Spring in the Caledonian Pinewoods

The burn is unusually low after weeks of dry weather

I have started back at my summer seasonal post as Forest Ranger at Glenmore, near Loch Morlich, This is a wonderful place to work as I enjoy lovely walks through the Caledonian Pinewoods every weekend and share the wildlife with the visitors.

Following the past two weeks of warm, sunny days, the buds on the trees were bursting and the early spring flowers blooming.

The Scots pines are just starting to flowers and in a week or two everything will be soon take on a layer of yellow dust as the pollen is dispersed by wind or heavy rain.

Male and female flowers occur on the same tree. They appear in May with the females on the tips of the higher and more exposed branches and the males clustered together, often en masse, on the branches just below. Pollination is by wind, and fertilised female flowers take two years to become a fully-grown cone.

Scots Pine male flowersScots Pine (Pinus sylvestris) male flowers

Scots Pine female flower (red) on the tip of a budScots Pine (Pinus sylvestris) female flowers (red) on the tip of a bud with a one year old cone

At any given time it is possible to see two sets of cones on a tree: the younger ones, which have been fertilised within the last year, and the ripe, or near ripe cones which will soon release their seeds.

One of the native broadleaf trees that is in flower is the Goat Willow (Salix caprea), also known as pussy willow. This is the commonest of our willows, growing almost anywhere. All willows are dioecious, meaning that male and female flowers occur on separate plants. The male catkins mature yellow at pollen release; the female catkins mature pale green.

Male catkins Goat Willow (Salix caprea)Male catkins Goat Willow (Salix caprea)

IMG_3093Goat Willow (Salix caprea) female catkins

On the ground under the Scots Pines and silver birch the delicate Wood sorrel flowers are blooming. The leaves of this plant are edible and provide a sharp acidic taste. The plant protects its nectar and pollen from damaging weather conditions, and as light levels fall as evening approaches or rain is imminent, the flowers close tightly shut, opening again only when the light improves. The thin, heart-shaped leaflets also close and droop beside the stem.

IMG_2674aWood Sorrel (Oxalis acetosella)

Around the edges of the trees and in the open spaces, the bracken fiddle heads are unfurling and looking like all sort of alien wee creatures!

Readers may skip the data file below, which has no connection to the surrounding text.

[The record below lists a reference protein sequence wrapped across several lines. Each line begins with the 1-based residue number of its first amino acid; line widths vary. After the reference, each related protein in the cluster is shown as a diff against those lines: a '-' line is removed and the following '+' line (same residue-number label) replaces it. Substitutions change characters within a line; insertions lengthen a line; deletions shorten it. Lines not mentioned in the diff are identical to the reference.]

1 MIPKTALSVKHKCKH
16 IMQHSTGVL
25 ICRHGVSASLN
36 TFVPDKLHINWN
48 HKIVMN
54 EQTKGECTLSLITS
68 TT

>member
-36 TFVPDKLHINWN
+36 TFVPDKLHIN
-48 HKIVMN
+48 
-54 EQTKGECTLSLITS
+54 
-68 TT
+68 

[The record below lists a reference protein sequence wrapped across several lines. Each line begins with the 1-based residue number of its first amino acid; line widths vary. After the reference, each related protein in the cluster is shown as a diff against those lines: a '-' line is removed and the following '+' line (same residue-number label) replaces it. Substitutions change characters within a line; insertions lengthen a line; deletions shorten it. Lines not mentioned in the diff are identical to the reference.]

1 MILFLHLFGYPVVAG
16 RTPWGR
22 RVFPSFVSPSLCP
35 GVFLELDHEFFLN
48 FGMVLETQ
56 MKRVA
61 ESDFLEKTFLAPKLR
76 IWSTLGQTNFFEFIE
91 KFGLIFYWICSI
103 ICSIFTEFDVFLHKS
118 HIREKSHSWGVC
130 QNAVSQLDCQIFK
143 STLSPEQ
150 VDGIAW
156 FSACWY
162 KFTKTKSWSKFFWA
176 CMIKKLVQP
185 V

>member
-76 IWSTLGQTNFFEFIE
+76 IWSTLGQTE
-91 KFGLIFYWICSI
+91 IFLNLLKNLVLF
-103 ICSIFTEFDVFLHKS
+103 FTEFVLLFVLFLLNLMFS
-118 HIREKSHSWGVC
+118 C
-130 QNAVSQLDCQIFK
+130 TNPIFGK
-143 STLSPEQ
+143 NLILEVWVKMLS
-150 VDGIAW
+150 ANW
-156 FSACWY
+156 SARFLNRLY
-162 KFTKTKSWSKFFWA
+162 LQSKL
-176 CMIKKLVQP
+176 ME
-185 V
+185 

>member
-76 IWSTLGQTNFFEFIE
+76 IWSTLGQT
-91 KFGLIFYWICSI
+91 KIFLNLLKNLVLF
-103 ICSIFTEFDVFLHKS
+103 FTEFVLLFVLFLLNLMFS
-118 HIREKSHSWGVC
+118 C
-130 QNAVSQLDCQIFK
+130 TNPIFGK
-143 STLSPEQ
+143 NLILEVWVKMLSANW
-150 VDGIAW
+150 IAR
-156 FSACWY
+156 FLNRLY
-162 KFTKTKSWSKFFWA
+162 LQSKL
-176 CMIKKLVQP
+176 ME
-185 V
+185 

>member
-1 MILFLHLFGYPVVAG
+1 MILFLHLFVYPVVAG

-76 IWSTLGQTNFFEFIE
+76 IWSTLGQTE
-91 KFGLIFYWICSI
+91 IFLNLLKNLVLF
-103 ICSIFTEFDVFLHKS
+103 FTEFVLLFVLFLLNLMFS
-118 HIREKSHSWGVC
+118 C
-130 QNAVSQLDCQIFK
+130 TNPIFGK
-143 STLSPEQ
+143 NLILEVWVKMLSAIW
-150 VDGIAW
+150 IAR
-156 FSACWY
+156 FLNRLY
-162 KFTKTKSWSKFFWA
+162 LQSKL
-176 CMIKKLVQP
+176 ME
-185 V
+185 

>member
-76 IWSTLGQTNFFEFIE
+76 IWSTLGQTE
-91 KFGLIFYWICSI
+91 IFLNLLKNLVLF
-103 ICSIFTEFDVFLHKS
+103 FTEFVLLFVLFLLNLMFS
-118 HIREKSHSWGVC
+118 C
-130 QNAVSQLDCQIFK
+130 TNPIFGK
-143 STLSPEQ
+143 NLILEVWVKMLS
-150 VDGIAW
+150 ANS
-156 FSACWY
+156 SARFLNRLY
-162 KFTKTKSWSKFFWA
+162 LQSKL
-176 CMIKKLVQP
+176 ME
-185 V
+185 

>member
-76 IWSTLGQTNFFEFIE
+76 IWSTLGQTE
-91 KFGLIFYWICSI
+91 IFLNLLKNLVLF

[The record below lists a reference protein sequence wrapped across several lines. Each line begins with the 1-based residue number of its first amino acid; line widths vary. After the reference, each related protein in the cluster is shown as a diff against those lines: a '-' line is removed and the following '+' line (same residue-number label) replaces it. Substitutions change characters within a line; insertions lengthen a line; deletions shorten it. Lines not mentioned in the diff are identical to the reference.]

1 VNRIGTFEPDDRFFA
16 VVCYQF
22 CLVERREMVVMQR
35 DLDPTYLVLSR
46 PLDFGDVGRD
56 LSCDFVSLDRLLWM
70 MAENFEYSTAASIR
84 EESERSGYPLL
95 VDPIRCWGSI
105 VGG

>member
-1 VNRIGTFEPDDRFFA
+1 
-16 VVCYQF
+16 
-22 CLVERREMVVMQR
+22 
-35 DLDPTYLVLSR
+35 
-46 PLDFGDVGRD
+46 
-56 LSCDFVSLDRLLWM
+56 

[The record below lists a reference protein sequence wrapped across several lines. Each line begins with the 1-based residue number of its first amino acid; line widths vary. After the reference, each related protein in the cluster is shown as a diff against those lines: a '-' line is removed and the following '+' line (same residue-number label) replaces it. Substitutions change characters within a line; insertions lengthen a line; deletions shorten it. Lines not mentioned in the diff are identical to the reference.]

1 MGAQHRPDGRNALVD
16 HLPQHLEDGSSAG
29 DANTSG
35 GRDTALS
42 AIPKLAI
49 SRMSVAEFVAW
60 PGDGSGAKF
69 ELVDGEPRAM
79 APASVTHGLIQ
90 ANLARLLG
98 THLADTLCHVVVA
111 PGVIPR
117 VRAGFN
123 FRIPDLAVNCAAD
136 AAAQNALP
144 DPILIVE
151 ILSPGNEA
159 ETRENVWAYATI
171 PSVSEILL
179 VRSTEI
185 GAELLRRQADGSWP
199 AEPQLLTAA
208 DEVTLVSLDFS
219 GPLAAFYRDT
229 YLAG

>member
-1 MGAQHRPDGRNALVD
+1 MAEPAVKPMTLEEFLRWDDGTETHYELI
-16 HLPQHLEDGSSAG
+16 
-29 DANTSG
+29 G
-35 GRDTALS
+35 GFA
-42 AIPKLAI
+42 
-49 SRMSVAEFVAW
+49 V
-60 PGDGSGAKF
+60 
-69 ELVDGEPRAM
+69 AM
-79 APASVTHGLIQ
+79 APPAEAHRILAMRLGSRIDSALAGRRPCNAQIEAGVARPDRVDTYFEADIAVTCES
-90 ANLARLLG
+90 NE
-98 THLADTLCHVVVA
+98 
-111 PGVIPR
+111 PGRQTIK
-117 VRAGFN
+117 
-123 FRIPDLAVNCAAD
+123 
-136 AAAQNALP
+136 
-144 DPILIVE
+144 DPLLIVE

Alien life in the undergrowth?Bracken fern (Pteridium aquilinum)

Alongside the burn that flows into Loch Morlich the young silver birch are all looking green and fresh.

Young birch by the burn

8 comments on “Spring in the Caledonian Pinewoods

  1. Really interesting post – I love Scots pine and your close-up photos were really good. Were the forests up your way affected by the wildfires? You are a lucky woman, working up at Glenmore! I’ve done a number of courses up at the lodge and it’s a great place to be.

  2. I work at the camp site about 20 mins walk from the lodge. We’ve been very lucky and had no fires in the area, but we had a discussion about procedure in case we ever have to do a mass evacuation of the site (up to ~800 people in the middle of summer) because of forest fire.

  3. Fascinating blog and superb photos of a wonderful forest area. I tend to forget that pine trees also flower and are sensational when they do. I should take time explore the forests in the spring rather than just climbing the mountains in the winter

    All adding to my botanical knowledge as well. My mate who writes his own blog at Beating the Bounds is also keen on on his flora and fauna so hopefully some of this stuff will embed in my brain and make me a more informed walker!

  4. Wow, Sheila, you just answered a question I’ve had as I walk through places with pine trees. I wondered what the red blooms were on the branches. Now I know!

  5. Thanks Mark. I, too, think I have a superb job! It’s only a short seasonal post, but fun while it lasts!

    Andy, I think most people don’t *see* trees, but regard them as part of the backdrop to the rest of the more showy natural world.

    Lael, soon I’ll be questioned at work about the ‘yellow dust’ ie the pollen from the pines. Each year I get several customers asking what it is, and when they see it floating on the surface of the loch, if it is a pollutant of some sort. It’s nice to reassure them it’s not!

  6. Pingback: Early summer in the Caledonian Pinewoods | Rambling on…

  7. We have a few scots pines in the woods around home. I shall be on the look out now for these flowers – except them to crop up in a report soon!

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